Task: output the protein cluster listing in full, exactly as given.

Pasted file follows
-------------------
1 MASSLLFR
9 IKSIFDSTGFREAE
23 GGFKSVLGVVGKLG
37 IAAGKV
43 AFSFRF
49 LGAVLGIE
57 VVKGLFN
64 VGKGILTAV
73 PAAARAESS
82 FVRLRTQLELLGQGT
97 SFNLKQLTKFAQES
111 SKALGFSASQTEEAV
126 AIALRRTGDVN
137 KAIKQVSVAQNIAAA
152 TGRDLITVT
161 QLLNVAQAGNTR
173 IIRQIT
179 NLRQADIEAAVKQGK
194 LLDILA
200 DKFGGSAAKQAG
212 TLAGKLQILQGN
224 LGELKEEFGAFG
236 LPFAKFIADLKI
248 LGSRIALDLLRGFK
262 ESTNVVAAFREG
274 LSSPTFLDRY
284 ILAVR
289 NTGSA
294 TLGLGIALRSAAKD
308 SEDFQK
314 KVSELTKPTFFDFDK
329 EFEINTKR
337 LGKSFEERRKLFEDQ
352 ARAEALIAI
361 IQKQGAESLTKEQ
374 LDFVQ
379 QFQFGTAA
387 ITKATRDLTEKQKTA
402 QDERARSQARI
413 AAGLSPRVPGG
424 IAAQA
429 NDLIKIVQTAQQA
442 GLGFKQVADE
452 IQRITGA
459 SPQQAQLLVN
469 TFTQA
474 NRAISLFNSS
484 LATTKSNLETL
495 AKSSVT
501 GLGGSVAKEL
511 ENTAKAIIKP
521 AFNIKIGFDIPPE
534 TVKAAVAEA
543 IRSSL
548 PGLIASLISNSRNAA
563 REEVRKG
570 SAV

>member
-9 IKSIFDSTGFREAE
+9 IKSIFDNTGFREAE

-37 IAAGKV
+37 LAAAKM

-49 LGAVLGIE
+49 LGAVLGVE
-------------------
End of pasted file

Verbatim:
1 MASSLLFR
9 IKSIFDSTGFREAE
23 GGFKSVLGVVGKLG
37 IAAGKV
43 AFSFRF
49 LGAVLGIE
57 VVKGLFN
64 VGKGILTAV
73 PAAARAESS
82 FVRLRTQLELLGQGT
97 SFNLKQLTKFAQES
111 SKALGFSASQTEEAV
126 AIALRRTGDVN
137 KAIKQVSVAQNIAAA
152 TGRDLITVT
161 QLLNVAQAGNTR
173 IIRQIT
179 NLRQADIEAAVKQGK
194 LLDILA
200 DKFGGSAAKQAG
212 TLAGKLQILQGN
224 LGELKEEFGAFG
236 LPFAKFIADLKI
248 LGSRIALDLLRGFK
262 ESTNVVAAFREG
274 LSSPTFLDRY
284 ILAVR
289 NTGSA
294 TLGLGIALRSAAKD
308 SEDFQK
314 KVSELTKPTFFDFDK
329 EFEINTKR
337 LGKSFEERRKLFEDQ
352 ARAEALIAI
361 IQKQGAESLTKEQ
374 LDFVQ
379 QFQFGTAA
387 ITKATRDLTEKQKTA
402 QDERARSQARI
413 AAGLSPRVPGG
424 IAAQA
429 NDLIKIVQTAQQA
442 GLGFKQVADE
452 IQRITGA
459 SPQQAQLLVN
469 TFTQA
474 NRAISLFNSS
484 LATTKSNLETL
495 AKSSVT
501 GLGGSVAKEL
511 ENTAKAIIKP
521 AFNIKIGFDIPPE
534 TVKAAVAEA
543 IRSSL
548 PGLIASLISNSRNAA
563 REEVRKG
570 SAV

>member
-9 IKSIFDSTGFREAE
+9 IKSIFDNTGFREAE

-37 IAAGKV
+37 LAAAKM

-49 LGAVLGIE
+49 LGAVLGVE